Addiction Counseling During Hospitalization Shows to Be Beneficial
When a patient is hospitalized because of a drug overdose, what happens after they are discharged from the clinic/hospital? Do they return to their drug abusive behavior as if nothing happened, or do they seek help and attempt to quit using these drugs for good? The result of a recent research study indicates that giving patients (who abuse opioids or are addicted to opioid drugs like heroin) an "outpatient office based treatment program" after hospitalized using buprenorphine treatment can greatly reduce the chances of relapse after they are discharged.
This is different from common practice, as Jane Liebschutz, a physician in general internal medicine at Boston Medical Center stated, "Unfortunately, referral to substance abuse treatment after discharge is often a secondary concern of physicians caring for hospitalized patients...our results show that we can have a marked impact patient's addiction by addressing it during their hospitalization," says Jane Liebschutz.
The study was led by researchers at Boston Medical Center (MDC), and shows how important the role of providers is when offering addiction treatment to patients while they are being hospitalized, including after hospitalization. The reason for patients being at the hospital does not have to involve an addiction, as an overdose can stem from one instance of abuse. Treatment or counseling could help prevent the same event from happening later after they are discharged.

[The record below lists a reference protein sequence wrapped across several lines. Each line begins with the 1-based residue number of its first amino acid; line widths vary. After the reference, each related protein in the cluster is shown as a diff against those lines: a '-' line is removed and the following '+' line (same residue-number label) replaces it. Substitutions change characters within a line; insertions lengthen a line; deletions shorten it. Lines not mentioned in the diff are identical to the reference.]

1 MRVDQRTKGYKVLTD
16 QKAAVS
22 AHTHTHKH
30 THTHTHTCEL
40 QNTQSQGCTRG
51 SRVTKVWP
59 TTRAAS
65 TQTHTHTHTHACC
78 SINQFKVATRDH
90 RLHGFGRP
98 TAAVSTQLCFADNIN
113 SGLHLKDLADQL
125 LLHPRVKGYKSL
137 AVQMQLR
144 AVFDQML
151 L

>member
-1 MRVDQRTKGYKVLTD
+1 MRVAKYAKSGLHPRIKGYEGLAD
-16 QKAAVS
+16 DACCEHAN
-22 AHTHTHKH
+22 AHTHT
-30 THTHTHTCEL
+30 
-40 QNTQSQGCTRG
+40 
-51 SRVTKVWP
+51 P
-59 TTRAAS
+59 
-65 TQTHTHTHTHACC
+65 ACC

The experiment was carried out by dividing two groups; one group received referral to community treatment programs and a tapered dose treatment of buprenorphine, which is an opioid substitute, taken orally to help curb opioid withdrawal symptoms. The other group was initiated on buprenorphine and referred to a primary care office-based buprenorphine treatment program.
The results indicated that 37 percent of the second group, who were the buprenorphine maintenance group, reported no illicit opioid/drug use for the month after they left the hospital. The other group yielded only 9 percent. More importantly, the second group did not initially come to the hospital to seek treatment for an addiction problem, as they received treatment unexpectedly, yielding better results.
If you or someone you know is ever hospitalized for a drug overdose, make sure you consider immediate treatment options, as it could be the difference in preventing a drug overdose later on in the future. Even if the person is not addicted to a substance, being referred to immediate counseling during hospitalization could be a life changing experience for the patient; a second chance to make better decisions when it comes to drug abuse.
For more information on our addiction treatment programs and therapeutic approaches, call toll free at: 800-960-5041. Florida Center for Recovery offers residential drug and alcohol rehab treatment through 12-Step and Non 12-Step Programs.